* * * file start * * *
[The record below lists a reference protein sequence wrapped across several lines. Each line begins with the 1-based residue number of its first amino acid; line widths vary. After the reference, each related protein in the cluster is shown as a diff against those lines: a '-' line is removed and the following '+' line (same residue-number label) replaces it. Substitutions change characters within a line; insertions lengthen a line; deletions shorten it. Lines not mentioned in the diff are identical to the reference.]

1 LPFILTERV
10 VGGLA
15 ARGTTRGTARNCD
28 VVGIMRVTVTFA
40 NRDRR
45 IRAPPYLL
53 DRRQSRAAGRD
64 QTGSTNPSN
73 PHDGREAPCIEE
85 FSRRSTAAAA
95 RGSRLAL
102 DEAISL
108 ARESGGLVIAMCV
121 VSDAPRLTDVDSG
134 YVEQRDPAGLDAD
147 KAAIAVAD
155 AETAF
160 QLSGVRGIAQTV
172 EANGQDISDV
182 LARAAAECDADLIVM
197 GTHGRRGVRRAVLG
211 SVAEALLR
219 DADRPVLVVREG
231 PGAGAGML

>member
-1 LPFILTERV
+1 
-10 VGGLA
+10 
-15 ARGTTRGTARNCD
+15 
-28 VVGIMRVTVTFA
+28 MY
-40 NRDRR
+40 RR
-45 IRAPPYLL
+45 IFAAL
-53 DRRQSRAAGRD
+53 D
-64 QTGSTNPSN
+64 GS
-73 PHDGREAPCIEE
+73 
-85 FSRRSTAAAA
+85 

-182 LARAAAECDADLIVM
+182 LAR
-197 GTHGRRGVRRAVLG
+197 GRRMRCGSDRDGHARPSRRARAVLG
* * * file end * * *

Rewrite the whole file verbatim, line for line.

[The record below lists a reference protein sequence wrapped across several lines. Each line begins with the 1-based residue number of its first amino acid; line widths vary. After the reference, each related protein in the cluster is shown as a diff against those lines: a '-' line is removed and the following '+' line (same residue-number label) replaces it. Substitutions change characters within a line; insertions lengthen a line; deletions shorten it. Lines not mentioned in the diff are identical to the reference.]

1 LPFILTERV
10 VGGLA
15 ARGTTRGTARNCD
28 VVGIMRVTVTFA
40 NRDRR
45 IRAPPYLL
53 DRRQSRAAGRD
64 QTGSTNPSN
73 PHDGREAPCIEE
85 FSRRSTAAAA
95 RGSRLAL
102 DEAISL
108 ARESGGLVIAMCV
121 VSDAPRLTDVDSG
134 YVEQRDPAGLDAD
147 KAAIAVAD
155 AETAF
160 QLSGVRGIAQTV
172 EANGQDISDV
182 LARAAAECDADLIVM
197 GTHGRRGVRRAVLG
211 SVAEALLR
219 DADRPVLVVREG
231 PGAGAGML

>member
-1 LPFILTERV
+1 
-10 VGGLA
+10 
-15 ARGTTRGTARNCD
+15 
-28 VVGIMRVTVTFA
+28 MY
-40 NRDRR
+40 RR
-45 IRAPPYLL
+45 IFAAL
-53 DRRQSRAAGRD
+53 D
-64 QTGSTNPSN
+64 GS
-73 PHDGREAPCIEE
+73 
-85 FSRRSTAAAA
+85 

-182 LARAAAECDADLIVM
+182 LAR
-197 GTHGRRGVRRAVLG
+197 GRRMRCGSDRDGHARPSRRARAVLG